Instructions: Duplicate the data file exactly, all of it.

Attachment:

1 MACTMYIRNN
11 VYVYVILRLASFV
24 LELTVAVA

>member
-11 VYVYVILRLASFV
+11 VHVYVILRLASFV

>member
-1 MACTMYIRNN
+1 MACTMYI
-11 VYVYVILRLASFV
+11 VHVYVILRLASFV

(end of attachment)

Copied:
1 MACTMYIRNN
11 VYVYVILRLASFV
24 LELTVAVA

>member
-11 VYVYVILRLASFV
+11 VHVYVILRLASFV

>member
-1 MACTMYIRNN
+1 MACTMYI
-11 VYVYVILRLASFV
+11 VHVYVILRLASFV